Tuesday, September 27, 2011

2011 MFF Film #5 - A Cat in Paris

France/Belgium/Netherlands/Switzerland, 2010
Director: Alain Gagnol, Jean-Loup Falicioli

Zoe is a young girl whose policeman father was killed and her mother, a superintendent with the police, works many hours and is trying to track down her husband's killer.  In her grief, Zoe no longer speaks, and only finds solace with her cat, Dino.  Every evening, Dino prowls the streets of Paris, the accomplice of Nico, a cat burglar.  One night, Zoe decides to follow Dino to find out where he goes, and becomes embroiled in several sticky situations that could bring her great harm, and she finds that she has to trust Nico when even home isn't a safe place anymore.

A Cat in Paris is an utterly charming film.  Though it was technically a children's film, it was definitely tailored to an adult audience as well.  The themes of A Cat in Paris include murder, felony theft and contained a huge amount of action.  There were several times when I could feel my heart racing and I know the look on my face was hilariously anxious; more than a few times, the audience (including me) audibly reacted to what was happening onscreen.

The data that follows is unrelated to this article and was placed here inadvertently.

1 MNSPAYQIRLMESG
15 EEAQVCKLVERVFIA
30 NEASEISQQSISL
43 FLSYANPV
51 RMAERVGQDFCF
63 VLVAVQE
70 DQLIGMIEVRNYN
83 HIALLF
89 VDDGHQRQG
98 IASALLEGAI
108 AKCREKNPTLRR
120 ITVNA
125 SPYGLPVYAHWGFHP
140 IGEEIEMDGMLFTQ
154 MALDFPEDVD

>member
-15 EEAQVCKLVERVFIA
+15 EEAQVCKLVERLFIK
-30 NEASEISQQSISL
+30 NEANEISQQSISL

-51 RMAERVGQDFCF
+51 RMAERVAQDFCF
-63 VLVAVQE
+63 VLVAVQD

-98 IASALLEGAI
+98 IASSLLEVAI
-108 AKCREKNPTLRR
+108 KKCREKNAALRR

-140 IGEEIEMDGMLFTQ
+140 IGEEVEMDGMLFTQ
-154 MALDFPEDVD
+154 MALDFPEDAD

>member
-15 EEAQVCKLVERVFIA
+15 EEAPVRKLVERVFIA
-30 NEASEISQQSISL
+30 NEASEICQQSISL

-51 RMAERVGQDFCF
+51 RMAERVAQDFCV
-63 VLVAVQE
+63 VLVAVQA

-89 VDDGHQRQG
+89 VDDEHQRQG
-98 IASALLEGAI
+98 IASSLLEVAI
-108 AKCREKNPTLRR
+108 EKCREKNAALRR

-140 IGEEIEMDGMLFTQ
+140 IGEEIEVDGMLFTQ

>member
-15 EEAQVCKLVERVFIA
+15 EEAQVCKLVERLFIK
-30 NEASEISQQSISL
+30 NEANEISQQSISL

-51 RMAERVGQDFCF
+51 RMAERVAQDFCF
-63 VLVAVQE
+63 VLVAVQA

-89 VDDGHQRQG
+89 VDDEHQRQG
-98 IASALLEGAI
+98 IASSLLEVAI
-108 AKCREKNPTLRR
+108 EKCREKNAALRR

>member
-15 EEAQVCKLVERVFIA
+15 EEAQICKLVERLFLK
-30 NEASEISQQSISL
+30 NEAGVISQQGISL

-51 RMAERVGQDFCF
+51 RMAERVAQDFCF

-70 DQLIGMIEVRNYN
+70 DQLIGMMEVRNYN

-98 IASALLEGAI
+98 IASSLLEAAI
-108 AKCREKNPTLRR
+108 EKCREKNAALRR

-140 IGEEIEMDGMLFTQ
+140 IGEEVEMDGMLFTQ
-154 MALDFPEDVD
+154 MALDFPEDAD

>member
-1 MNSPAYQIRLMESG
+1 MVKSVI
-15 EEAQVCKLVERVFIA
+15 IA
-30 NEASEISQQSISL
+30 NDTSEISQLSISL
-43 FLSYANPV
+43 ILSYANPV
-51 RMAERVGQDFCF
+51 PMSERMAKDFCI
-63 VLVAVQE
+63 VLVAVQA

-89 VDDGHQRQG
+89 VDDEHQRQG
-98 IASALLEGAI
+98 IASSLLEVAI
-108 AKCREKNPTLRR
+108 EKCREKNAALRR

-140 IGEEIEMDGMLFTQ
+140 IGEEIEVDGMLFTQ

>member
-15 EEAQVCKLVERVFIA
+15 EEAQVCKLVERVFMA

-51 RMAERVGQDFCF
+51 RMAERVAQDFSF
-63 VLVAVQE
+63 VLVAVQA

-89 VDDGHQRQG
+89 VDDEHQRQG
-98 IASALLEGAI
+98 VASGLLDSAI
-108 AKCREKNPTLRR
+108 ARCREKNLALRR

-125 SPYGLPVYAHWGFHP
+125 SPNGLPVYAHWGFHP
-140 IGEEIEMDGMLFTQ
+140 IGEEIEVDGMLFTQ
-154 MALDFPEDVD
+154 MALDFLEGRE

The animation was somewhat typically French: simply drawn characters with bizarre physical features.  I noticed that the good guys all looked kind of similar, yet the bad guys all had different looks to them.  There were also some really breathtaking animated "shots" and wonderfully illustrated panoramic scenes of Paris.  Even the music was great, opening and closing with cool jazz rhythms and a rich symphonic score in between.  The film was in English, undoubtedly for children, and though I tend to be really adamant about watching films in their native language, I wasn't offended at all by the voice talent in A Cat in Paris.  In fact, I rather enjoyed the British accents of some of the characters; without having seen it in its original language (presumably French) it all worked really nicely with the characters.

I absolutely loved A Cat in Paris and I think my decision to see it despite being "a kid's movie" is going to prove to be one of the best viewing decisions I've made in some time.  A Cat in Paris was amazing, charming, suspenseful and brilliant.  Nowadays, we're hard pressed to find any feature film, animated or not, that can be described in these words.

MFF Ballot Rating: 5 out of 5

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